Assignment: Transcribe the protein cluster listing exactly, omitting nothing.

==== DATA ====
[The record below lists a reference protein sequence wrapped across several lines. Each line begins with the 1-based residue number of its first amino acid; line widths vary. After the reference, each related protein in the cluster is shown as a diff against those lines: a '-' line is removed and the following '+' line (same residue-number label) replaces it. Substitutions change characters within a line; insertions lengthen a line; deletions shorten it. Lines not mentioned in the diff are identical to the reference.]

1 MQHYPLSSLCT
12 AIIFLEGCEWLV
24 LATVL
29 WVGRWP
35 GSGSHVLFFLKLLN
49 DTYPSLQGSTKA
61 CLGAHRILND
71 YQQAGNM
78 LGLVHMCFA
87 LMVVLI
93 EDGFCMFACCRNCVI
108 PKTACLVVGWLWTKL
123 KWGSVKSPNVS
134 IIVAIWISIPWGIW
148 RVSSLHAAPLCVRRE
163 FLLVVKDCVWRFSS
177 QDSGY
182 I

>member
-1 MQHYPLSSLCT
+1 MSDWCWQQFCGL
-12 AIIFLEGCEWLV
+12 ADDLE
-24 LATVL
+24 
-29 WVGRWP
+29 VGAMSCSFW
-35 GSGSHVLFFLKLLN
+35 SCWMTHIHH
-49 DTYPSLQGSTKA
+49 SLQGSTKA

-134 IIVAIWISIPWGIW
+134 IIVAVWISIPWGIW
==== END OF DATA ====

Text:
[The record below lists a reference protein sequence wrapped across several lines. Each line begins with the 1-based residue number of its first amino acid; line widths vary. After the reference, each related protein in the cluster is shown as a diff against those lines: a '-' line is removed and the following '+' line (same residue-number label) replaces it. Substitutions change characters within a line; insertions lengthen a line; deletions shorten it. Lines not mentioned in the diff are identical to the reference.]

1 MQHYPLSSLCT
12 AIIFLEGCEWLV
24 LATVL
29 WVGRWP
35 GSGSHVLFFLKLLN
49 DTYPSLQGSTKA
61 CLGAHRILND
71 YQQAGNM
78 LGLVHMCFA
87 LMVVLI
93 EDGFCMFACCRNCVI
108 PKTACLVVGWLWTKL
123 KWGSVKSPNVS
134 IIVAIWISIPWGIW
148 RVSSLHAAPLCVRRE
163 FLLVVKDCVWRFSS
177 QDSGY
182 I

>member
-1 MQHYPLSSLCT
+1 MSDWCWQQFCGL
-12 AIIFLEGCEWLV
+12 ADDLE
-24 LATVL
+24 
-29 WVGRWP
+29 VGAMSCSFW
-35 GSGSHVLFFLKLLN
+35 SCWMTHIHH
-49 DTYPSLQGSTKA
+49 SLQGSTKA

-134 IIVAIWISIPWGIW
+134 IIVAVWISIPWGIW